“The research of Ph.D. candidate Carol Daniel Kasbari on everyday acts of resistance in Palestine presented me with a grounded view of activism,” McGinnis says, “and an approach to theory using culturally informed understandings of people’s circumstance to define it rather than imposing external conceptualizations.”

Following the conference, Hazaineh felt most empowered by connecting with a community of change-makers, people who are also rebuilding peace within modern society.

“The people in the conference created a beautiful space where I felt solidarity and connection, despite not knowing everyone there,” she says. “I am greatly grateful for that recognition and experience.”

Maria Castaneda ’18, Dreaming at Swarthmore

Maria CastanedaThe Peace and Conflict Studies Program stands with our student, Maria Castaneda ’18, who was featured in a story this week in the Philadelphia Inquirer.

Maria is pursuing a special major in Spanish and Peace and Conflict Studies, and we appreciate all she contributes to our intellectual and campus community.


“She was 3 years old when she left central Mexico in her mother’s arms, unknowingly embarked on a dangerous journey north. They were part of a group that crossed the border on foot in Arizona, then headed east by car to North Carolina, where her father had settled after a similar trek.

Today, at 22, Castaneda has achieved a true American dream: She’s a senior at Swarthmore College, succeeding at one of the nation’s elite schools and on track to a fulfilling career in education or law.

Now, she’s wondering if it will all be stripped”  Read more…


There is a great deal of insecurity at the moment over the future of the DACA program, and we wish to express our support for all of our undocumented students.

 

Student Conference on Democracy and Ethnic Conflict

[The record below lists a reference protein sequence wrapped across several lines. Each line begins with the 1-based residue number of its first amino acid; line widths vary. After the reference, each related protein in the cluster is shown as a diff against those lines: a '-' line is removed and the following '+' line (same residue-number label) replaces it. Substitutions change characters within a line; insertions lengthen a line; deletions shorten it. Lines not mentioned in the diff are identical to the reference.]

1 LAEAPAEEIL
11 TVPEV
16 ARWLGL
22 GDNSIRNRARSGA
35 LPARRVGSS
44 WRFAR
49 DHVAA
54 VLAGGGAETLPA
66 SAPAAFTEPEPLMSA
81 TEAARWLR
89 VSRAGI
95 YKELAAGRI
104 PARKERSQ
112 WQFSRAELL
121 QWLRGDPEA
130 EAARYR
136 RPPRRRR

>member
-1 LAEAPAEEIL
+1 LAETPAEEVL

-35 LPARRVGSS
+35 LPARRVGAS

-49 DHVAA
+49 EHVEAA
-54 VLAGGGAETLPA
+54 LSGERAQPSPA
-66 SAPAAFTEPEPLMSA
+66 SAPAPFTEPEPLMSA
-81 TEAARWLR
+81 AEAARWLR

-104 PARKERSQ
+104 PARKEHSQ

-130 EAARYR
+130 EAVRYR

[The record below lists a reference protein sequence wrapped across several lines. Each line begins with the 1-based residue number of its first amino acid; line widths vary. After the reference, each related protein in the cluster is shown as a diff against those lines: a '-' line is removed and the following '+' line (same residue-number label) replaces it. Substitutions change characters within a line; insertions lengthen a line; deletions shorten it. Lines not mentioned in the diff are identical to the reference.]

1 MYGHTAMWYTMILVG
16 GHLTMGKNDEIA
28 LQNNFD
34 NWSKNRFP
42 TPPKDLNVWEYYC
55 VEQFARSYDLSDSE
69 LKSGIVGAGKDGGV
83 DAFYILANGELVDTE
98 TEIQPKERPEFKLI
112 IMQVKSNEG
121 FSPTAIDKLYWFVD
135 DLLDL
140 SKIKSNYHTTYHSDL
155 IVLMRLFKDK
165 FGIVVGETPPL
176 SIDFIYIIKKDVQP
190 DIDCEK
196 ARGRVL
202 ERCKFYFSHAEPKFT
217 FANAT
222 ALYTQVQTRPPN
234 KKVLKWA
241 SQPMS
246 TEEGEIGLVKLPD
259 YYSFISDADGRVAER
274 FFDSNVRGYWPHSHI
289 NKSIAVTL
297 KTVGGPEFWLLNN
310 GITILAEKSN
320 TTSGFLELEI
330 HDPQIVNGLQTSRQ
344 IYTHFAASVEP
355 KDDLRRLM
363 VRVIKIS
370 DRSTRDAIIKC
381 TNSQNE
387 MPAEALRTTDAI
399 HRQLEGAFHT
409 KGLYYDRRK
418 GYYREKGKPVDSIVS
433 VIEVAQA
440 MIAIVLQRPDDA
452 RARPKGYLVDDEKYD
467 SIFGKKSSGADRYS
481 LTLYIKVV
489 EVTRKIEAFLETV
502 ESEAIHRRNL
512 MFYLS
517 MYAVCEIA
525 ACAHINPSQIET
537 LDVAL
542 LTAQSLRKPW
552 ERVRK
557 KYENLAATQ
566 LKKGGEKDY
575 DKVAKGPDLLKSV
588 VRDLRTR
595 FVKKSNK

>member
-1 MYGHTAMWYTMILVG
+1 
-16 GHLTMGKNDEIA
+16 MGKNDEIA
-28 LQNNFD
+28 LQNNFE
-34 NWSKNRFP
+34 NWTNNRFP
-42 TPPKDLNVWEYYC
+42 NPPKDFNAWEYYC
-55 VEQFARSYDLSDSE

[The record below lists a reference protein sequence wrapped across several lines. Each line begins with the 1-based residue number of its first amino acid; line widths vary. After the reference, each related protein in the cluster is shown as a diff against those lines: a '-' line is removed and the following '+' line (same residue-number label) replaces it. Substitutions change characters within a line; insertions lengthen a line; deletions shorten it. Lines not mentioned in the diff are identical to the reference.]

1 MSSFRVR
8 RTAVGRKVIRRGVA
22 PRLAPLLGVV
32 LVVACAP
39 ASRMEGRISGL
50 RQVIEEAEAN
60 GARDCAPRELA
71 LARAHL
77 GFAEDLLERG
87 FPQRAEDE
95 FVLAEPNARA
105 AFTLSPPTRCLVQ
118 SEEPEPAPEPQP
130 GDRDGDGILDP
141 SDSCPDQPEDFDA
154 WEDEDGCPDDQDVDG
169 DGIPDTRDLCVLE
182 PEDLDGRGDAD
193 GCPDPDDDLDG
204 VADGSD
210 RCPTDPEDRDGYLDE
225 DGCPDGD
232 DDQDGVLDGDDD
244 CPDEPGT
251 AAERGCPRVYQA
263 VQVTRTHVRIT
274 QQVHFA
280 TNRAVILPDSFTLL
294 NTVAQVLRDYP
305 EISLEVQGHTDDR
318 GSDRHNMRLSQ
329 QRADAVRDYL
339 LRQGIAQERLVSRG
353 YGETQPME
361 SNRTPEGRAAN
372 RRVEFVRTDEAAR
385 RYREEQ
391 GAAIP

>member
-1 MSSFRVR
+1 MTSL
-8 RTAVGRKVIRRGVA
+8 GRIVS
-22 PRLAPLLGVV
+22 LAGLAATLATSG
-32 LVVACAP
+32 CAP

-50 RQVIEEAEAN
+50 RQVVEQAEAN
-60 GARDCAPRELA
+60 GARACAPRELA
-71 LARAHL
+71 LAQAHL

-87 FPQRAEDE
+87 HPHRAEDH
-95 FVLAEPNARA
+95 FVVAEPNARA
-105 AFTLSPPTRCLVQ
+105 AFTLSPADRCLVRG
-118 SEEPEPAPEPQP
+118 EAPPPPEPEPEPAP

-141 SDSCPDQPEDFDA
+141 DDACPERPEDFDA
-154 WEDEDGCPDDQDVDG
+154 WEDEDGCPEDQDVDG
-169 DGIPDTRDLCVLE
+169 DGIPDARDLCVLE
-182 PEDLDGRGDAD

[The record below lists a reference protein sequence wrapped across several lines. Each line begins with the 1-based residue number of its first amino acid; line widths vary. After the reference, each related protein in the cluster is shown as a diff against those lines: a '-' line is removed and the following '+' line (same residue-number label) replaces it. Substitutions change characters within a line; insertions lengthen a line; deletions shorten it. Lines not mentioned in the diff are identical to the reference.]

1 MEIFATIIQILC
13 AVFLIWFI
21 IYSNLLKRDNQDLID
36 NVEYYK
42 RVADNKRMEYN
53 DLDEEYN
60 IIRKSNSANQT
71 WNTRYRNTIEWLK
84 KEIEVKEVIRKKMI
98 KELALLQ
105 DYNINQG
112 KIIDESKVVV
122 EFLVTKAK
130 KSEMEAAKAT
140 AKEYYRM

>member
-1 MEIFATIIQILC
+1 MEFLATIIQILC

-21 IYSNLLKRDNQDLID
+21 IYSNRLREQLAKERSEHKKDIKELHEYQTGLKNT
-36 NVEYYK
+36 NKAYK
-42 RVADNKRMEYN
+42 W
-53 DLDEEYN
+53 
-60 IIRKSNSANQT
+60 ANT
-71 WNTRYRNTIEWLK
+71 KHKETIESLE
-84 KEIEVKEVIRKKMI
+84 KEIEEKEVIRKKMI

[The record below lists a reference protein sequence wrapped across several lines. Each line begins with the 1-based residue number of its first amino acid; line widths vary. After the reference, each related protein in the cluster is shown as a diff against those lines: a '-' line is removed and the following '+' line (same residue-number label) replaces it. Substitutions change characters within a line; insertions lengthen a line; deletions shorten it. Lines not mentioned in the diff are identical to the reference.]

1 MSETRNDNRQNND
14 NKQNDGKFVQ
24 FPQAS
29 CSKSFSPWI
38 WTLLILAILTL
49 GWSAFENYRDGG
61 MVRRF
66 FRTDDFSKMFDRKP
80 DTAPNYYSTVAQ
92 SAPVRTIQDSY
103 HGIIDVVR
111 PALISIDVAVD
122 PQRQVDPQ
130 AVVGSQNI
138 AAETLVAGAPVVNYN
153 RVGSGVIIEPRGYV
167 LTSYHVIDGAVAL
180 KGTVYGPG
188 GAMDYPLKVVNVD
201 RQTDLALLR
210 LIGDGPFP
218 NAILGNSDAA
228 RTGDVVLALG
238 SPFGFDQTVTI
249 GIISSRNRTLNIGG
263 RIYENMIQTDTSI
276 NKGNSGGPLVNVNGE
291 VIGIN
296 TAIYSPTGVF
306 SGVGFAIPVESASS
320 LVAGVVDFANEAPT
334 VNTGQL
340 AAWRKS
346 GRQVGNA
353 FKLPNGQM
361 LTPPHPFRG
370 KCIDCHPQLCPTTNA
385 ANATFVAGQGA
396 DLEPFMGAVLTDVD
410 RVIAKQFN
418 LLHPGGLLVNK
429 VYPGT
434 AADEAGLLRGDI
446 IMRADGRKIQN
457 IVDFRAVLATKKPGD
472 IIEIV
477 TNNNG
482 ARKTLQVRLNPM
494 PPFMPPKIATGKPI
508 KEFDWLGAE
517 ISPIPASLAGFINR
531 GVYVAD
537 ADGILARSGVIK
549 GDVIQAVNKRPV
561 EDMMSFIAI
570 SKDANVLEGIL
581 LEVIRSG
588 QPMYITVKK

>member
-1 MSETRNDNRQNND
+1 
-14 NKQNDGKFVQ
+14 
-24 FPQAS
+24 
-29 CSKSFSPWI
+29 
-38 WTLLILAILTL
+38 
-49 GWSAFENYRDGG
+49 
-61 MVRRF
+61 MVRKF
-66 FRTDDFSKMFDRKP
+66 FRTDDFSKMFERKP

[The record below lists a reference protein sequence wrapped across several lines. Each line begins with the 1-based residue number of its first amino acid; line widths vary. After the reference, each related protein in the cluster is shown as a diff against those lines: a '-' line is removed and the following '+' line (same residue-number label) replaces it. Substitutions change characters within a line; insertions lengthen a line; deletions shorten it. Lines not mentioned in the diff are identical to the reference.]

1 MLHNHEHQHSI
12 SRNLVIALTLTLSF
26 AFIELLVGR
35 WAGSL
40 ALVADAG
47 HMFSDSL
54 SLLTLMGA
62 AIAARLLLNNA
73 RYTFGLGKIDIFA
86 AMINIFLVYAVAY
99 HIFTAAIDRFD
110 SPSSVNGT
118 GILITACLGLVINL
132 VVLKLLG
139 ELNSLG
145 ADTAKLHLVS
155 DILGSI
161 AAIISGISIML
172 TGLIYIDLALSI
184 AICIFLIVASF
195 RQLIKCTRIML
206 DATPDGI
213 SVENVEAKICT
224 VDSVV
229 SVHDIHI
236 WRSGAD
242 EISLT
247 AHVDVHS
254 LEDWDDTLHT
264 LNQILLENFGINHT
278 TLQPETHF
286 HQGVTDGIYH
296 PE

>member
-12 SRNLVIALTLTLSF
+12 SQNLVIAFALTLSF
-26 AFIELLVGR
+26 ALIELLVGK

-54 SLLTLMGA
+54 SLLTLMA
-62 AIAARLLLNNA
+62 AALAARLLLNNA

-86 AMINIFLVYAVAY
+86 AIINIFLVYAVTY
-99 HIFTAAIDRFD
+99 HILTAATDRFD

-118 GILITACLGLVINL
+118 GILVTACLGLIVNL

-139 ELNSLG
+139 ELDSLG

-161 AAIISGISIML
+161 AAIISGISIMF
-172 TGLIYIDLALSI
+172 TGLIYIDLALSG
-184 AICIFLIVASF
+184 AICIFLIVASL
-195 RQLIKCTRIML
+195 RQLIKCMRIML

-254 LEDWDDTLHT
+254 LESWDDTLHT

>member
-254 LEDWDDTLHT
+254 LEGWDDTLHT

Student Conference on Democracy and Ethnic Conflict

Monday, November 28, 1:15-4pm, Trotter 301

The final meeting of Pols 79: Democracy and Ethnic Conflict is a conference in which students will present concrete findings from their larger research projects-in-progress. In addition to presenting evidence from a wide variety of cases of ethnic conflict, the conference will seek to identify common themes and patterns, and generate discussion and questions about the cases.

Panel presentations will be followed by comments and a brief Q&A period. Students, faculty, and any other interested parties are welcome to attend all or part of the conference. Refreshments will be provided.

1:15 pm, Migration, Minorities, and Integration

Jeewon Kim: Muslim Integration in France

Natalie Litton: Roma Integration in Western Europe

Josh Gluck: Resources, Migration, and Ethnic Conflict

2:00 pm, Managing and Responding to Ethnic Conflict in Africa

Wen Huang: Post-Genocide Justice Mechanisms

Lorand Laskai: Resource Conflict and Ethnic Identity

Katerina Stampouloglou: Liberation Movements, Democratization, & Ethnic Conflict

BaLeigh Harper: Federalism, Leadership, and Ethnic Conflict in Nigeria

3:00 pm,

Ben Geselowitz: Institutions and Ethnic Conflict in New Democracies

Hanna Kozlowska: International Intervention and Ethnic Conflict – Bosnia and Kosovo

Amalia Feld: Humanitarian Intervention and China

3:45 pm, Final Comments and Open Q&A

Discussants will include:

Matt Murphy, Political Science

Lee Smithey, Peace & Conflict Studies

Seminar students from Pol 110: Identity and Conflict

Contact: mmurphy1